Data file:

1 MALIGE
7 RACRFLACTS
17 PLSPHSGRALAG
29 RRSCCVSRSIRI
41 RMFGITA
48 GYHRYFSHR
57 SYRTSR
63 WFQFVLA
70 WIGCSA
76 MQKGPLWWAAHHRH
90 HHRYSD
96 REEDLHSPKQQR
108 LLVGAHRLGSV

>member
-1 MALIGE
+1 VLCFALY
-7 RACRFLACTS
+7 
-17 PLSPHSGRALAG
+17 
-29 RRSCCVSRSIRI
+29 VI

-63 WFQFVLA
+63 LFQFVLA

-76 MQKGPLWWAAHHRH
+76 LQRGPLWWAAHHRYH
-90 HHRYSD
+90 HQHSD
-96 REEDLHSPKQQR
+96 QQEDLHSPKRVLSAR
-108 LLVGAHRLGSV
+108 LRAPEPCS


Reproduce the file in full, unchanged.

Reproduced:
1 MALIGE
7 RACRFLACTS
17 PLSPHSGRALAG
29 RRSCCVSRSIRI
41 RMFGITA
48 GYHRYFSHR
57 SYRTSR
63 WFQFVLA
70 WIGCSA
76 MQKGPLWWAAHHRH
90 HHRYSD
96 REEDLHSPKQQR
108 LLVGAHRLGSV

>member
-1 MALIGE
+1 VLCFALY
-7 RACRFLACTS
+7 
-17 PLSPHSGRALAG
+17 
-29 RRSCCVSRSIRI
+29 VI

-63 WFQFVLA
+63 LFQFVLA

-76 MQKGPLWWAAHHRH
+76 LQRGPLWWAAHHRYH
-90 HHRYSD
+90 HQHSD
-96 REEDLHSPKQQR
+96 QQEDLHSPKRVLSAR
-108 LLVGAHRLGSV
+108 LRAPEPCS